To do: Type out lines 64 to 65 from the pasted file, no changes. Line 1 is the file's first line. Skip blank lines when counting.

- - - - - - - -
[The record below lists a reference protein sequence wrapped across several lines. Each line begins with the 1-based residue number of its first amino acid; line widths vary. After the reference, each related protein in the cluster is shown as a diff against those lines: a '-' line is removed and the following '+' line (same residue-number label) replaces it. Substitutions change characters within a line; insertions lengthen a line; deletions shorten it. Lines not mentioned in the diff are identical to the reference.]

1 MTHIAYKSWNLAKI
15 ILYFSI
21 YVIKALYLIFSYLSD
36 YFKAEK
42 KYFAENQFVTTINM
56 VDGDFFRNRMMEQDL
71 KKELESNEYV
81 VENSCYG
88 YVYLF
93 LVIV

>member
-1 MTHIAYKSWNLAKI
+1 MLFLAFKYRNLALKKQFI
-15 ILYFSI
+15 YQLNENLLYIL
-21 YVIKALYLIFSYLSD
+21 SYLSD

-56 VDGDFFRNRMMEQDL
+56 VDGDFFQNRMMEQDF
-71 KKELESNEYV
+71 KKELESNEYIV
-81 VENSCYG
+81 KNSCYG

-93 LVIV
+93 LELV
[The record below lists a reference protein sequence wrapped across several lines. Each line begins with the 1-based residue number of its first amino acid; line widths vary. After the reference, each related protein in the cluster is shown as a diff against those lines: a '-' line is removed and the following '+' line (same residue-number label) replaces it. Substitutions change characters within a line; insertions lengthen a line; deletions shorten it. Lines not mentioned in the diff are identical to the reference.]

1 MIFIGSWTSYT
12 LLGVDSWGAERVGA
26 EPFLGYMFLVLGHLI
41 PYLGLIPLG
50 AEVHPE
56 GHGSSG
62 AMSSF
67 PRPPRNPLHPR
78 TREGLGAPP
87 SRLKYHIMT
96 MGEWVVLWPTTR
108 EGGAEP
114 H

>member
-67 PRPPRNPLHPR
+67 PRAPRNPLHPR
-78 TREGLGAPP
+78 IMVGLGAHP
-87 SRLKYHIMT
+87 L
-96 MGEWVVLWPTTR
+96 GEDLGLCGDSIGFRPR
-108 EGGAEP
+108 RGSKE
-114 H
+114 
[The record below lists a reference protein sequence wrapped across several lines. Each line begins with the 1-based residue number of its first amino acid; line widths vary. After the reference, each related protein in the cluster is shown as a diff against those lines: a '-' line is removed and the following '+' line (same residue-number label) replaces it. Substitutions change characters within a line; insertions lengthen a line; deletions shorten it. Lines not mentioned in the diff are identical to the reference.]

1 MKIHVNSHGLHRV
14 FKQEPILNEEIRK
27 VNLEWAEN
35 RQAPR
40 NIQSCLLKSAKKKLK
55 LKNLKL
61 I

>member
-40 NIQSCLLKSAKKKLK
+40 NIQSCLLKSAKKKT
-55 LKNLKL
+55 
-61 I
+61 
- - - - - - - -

+40 NIQSCLLKSAKKKT
-55 LKNLKL